I encountered the work of Clive Barker as a young lass, when I bought a paperback edition of Books of Blood: Volume 1. The cover had an endorsement from Stephen King, and it’s called Books of (freaking) Blood — so it was a no-brainer purchase. As I dug in, it was apparent that Barker’s work was unlike any I’d ever read. Weaving together everyday reality and the supernatural, he hinted at the dark world that co-exists within our own and is separated by a veil that sometimes breaks. It wasn’t so much the graphic violence that scandalized me as the S-E-X. Sadomasochism, pleasure, pain: no one I’d read before mixed horror with kink. Barker made King look like R.L. Stine.
A few years after I discovered Barker, Hollywood began adapting his work for the big screen. The results have been mixed, but there are some bona fide classics. When I think of Barker adaptations, these are the ones that come to mind.
Who could have guessed that this gory picture would spawn a horror-franchise juggernaut? Pinhead and his leather-clad cenobite cronies have appeared in over eight movies, set everywhere between hell and outer space. Unhappy with previous adaptations of his work, Barker directed the first installment, in which the flesh is weak and erotic desire drives human behavior. The follow-ups have been uneven, but the original is a perennial.
One of the best horror films of the ’90s, Candyman could have been a run-of-the-mill slasher flick, but Barker made it so much more. On the surface, it’s an urban-legend shocker, but there’s a lot to meditate on here: the movie explores racism, classism, and crime. It also made Tony Todd a horror icon.
Though filled with all manner of fabulous creatures, Nightbreed‘s true star is a very human monster: the creepy Dr. Decker, portrayed by famed horror director David Cronenberg. Based on the novel Cabal and directed by Barker, Nightbreed offers a glimpse into the world of Midian, which exists right beneath our feet and, in a twist on the old formula, is inhabited by a demonic race who aren’t the bad guys.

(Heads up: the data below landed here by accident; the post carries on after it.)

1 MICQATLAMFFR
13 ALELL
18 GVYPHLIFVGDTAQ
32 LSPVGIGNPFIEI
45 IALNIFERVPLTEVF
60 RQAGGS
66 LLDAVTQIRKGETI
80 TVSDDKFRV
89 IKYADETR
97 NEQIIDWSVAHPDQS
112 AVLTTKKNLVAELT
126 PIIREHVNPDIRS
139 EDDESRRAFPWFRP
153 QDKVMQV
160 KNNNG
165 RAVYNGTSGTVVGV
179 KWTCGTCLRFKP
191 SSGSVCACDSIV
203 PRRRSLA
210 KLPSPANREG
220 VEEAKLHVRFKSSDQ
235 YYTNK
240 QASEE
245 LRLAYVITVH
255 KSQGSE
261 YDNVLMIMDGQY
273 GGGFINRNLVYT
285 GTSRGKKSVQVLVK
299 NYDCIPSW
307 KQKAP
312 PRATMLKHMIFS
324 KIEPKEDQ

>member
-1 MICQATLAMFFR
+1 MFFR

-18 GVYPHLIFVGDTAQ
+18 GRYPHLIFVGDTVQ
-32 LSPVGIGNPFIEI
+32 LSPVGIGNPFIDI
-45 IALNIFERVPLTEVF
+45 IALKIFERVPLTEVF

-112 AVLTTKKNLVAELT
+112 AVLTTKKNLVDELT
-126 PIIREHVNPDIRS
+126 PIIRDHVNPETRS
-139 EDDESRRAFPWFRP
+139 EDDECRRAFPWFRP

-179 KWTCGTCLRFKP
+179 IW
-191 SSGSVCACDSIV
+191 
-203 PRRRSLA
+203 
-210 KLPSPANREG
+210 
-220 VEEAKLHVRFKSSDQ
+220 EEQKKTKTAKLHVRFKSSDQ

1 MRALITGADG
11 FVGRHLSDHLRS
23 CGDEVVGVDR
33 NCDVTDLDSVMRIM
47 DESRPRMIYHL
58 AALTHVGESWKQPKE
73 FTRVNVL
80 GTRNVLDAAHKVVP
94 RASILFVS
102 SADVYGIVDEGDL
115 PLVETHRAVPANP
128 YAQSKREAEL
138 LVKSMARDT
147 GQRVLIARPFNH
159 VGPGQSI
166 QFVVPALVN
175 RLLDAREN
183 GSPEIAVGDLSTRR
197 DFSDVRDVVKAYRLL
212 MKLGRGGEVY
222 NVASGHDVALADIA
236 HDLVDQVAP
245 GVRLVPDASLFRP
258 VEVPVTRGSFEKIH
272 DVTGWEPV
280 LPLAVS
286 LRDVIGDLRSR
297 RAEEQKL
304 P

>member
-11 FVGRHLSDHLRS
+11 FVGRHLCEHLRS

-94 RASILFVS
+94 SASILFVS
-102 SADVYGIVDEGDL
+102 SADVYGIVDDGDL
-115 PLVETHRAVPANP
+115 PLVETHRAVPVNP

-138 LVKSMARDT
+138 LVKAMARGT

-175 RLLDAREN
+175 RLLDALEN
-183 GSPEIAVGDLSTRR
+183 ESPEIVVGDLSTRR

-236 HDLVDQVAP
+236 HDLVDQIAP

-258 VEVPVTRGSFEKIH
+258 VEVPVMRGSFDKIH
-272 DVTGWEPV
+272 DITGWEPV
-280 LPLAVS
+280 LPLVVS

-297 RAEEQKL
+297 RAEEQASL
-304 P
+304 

4. The Midnight Meat Train
The Midnight Meat Train is perhaps best known for its botched release by distributor Lionsgate, which (in)famously dumped the movie into dollar theaters and then released it on DVD, rather than giving it the wide theatrical attention it deserved. That’s a real shame, because it’s a yummy taste of what horror fans are always craving: shocks, thrills, gore, and a memorable villain (Mahogany the Butcher, played by Vinnie Jones).
5. Rawhead Rex
To say this movie didn’t live up to expectations is a gross understatement. What was originally a complex tale of ancient pagan gods became a simplistic monster movie, with the resurrected demon Rex munching his way across the Irish countryside. Still, there’s something enjoyable about it, in a train-wreck sort of way. Rubber-faced Rex practically has a mullet, for heaven’s sake.
It’s a cliché but nevertheless true that it’s extremely difficult to bring any book to life onscreen. But even when they get it wrong with Clive Barker — think Saint Sinner, Lord of Illusions, Underworld, Quicksilver Highway, and the Hellraiser and Candyman sequels — the movies are still thrilling experiences.
When Stacie Ponder isn’t writing about horror movies here or on her own beloved blog, Final Girl, she’s making them. Always, though, she leads a glamorous life, walking on the razor’s edge of danger and intrigue.Read More